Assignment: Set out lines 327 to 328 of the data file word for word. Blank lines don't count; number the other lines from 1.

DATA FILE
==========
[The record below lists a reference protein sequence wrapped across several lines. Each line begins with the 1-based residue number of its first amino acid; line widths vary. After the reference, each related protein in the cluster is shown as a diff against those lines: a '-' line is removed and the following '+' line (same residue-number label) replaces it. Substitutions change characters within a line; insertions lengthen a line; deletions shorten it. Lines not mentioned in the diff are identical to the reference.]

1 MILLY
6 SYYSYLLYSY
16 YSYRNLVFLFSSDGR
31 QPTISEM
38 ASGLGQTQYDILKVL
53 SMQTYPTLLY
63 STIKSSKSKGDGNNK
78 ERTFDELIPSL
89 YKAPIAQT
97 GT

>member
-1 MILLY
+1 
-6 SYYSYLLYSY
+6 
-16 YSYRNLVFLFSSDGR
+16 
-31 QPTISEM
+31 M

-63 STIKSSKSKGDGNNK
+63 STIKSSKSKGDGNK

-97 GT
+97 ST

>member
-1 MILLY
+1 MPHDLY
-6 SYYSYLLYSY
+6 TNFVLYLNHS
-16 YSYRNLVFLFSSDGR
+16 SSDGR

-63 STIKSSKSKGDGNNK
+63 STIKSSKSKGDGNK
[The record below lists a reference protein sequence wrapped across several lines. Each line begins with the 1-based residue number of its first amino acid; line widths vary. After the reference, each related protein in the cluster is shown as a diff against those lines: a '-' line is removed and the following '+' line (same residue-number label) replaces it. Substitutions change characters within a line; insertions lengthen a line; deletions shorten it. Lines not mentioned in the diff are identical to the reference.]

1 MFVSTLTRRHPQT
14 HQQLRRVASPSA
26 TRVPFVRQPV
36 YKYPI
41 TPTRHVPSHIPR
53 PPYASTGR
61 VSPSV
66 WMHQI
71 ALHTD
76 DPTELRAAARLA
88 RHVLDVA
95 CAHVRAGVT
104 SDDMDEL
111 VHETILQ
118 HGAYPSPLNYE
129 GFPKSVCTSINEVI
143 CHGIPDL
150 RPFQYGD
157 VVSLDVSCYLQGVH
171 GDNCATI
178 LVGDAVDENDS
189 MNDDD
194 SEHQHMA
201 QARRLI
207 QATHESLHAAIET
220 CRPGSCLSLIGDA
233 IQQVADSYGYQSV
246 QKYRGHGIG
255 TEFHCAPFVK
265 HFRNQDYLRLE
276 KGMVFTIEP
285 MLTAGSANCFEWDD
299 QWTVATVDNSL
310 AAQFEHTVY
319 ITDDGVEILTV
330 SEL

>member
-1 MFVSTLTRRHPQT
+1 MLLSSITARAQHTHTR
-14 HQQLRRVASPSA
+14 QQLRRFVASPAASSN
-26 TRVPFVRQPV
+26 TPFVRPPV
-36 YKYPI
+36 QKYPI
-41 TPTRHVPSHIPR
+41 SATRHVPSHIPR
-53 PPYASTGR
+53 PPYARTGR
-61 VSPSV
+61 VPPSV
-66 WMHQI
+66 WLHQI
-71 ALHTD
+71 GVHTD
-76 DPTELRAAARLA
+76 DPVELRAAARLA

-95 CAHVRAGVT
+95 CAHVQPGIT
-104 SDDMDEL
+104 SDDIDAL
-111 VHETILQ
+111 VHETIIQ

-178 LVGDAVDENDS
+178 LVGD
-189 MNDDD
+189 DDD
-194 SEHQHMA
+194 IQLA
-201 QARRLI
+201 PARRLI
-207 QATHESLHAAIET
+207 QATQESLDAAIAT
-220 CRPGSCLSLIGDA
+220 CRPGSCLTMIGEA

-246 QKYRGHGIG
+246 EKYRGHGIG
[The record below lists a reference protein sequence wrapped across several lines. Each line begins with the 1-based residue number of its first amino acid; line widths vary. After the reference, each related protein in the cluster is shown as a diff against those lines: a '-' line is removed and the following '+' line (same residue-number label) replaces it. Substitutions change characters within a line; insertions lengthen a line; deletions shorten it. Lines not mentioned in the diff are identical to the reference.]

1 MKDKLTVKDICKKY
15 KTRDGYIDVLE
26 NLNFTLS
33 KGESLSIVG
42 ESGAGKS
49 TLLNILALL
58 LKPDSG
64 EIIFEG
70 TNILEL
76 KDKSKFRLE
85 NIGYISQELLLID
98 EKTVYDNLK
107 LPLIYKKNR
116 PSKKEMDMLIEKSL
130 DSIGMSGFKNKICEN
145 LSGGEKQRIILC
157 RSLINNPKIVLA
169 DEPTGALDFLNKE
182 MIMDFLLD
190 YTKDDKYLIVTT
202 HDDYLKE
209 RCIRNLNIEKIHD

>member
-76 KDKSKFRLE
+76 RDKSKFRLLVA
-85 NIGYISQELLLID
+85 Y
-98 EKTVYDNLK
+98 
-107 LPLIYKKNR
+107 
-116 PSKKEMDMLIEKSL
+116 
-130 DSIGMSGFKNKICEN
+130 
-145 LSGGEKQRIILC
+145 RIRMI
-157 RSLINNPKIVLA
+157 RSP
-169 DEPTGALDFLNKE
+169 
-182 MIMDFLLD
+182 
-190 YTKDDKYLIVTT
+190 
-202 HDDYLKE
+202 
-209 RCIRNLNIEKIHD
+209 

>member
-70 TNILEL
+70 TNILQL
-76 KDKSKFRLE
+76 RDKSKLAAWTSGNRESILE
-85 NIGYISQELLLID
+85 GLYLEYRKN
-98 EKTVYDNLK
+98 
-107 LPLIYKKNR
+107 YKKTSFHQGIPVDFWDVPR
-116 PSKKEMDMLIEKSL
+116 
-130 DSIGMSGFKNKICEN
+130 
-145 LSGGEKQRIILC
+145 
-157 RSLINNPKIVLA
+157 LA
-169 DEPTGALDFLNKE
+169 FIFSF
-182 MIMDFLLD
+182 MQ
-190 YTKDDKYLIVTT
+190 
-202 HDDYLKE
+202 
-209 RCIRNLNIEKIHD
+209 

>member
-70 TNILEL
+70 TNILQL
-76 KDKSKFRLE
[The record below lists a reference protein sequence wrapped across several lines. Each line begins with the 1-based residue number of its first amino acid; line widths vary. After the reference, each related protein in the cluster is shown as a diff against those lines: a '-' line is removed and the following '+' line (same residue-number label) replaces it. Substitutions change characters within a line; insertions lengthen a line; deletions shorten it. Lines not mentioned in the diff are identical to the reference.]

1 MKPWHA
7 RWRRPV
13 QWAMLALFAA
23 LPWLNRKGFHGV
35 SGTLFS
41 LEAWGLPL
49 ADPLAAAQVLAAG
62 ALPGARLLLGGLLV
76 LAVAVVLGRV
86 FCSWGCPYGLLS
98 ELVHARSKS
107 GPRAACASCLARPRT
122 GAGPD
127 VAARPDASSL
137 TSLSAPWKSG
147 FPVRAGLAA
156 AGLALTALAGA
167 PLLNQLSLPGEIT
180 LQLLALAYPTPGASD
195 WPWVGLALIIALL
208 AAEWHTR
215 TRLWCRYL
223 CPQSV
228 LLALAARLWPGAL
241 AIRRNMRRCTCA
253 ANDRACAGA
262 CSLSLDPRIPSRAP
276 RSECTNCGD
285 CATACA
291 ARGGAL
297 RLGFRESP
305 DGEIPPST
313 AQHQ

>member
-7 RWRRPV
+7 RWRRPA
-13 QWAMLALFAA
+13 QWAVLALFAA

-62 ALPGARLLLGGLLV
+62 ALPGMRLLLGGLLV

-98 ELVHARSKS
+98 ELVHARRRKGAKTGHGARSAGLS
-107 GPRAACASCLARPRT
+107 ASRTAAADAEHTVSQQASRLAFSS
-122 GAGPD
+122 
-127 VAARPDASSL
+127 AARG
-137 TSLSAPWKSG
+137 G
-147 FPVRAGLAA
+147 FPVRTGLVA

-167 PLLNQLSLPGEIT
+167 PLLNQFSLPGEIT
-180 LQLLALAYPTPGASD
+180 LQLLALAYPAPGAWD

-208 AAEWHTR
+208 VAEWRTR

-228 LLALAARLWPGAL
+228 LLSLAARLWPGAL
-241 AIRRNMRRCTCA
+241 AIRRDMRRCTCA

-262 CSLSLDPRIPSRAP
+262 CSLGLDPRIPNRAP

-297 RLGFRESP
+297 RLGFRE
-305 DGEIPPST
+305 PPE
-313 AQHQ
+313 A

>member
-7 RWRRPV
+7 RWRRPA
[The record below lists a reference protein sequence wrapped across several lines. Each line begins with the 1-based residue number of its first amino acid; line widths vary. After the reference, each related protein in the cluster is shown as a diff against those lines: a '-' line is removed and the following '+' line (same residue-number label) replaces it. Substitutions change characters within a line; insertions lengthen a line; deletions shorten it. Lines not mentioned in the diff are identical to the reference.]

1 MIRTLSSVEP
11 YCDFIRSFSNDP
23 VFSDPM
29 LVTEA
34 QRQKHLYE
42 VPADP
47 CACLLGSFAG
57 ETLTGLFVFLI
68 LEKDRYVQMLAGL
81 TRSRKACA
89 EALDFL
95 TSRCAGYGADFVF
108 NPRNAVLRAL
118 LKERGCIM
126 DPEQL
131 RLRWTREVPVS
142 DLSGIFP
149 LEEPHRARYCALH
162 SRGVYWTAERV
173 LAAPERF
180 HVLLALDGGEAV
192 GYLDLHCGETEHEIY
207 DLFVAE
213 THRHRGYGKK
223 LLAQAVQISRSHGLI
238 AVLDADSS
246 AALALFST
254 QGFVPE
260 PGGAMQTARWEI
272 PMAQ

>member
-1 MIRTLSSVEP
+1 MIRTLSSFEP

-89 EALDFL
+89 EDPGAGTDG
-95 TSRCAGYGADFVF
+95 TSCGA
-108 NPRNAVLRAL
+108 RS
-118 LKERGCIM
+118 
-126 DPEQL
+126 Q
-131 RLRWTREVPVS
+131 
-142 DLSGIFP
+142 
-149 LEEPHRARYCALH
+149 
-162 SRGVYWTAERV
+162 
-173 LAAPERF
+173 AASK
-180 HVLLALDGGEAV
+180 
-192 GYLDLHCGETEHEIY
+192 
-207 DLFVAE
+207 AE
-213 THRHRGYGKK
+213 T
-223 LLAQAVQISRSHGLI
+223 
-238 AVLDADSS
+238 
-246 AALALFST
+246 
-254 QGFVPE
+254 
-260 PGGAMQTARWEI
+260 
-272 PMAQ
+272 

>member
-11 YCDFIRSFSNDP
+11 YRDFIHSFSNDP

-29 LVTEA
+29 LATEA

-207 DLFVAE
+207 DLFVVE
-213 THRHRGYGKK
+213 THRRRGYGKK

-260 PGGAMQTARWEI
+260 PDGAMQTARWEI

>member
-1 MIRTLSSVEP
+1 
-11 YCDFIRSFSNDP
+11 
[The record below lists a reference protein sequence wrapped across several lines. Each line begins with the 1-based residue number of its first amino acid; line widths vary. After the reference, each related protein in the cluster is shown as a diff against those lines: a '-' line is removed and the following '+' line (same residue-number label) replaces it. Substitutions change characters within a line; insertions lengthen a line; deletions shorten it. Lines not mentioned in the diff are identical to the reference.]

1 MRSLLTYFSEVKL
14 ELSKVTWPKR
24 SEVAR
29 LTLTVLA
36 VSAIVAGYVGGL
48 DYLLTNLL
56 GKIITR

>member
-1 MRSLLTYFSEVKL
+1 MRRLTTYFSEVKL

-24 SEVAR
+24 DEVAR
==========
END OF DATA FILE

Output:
-207 DLFVAE
+207 AE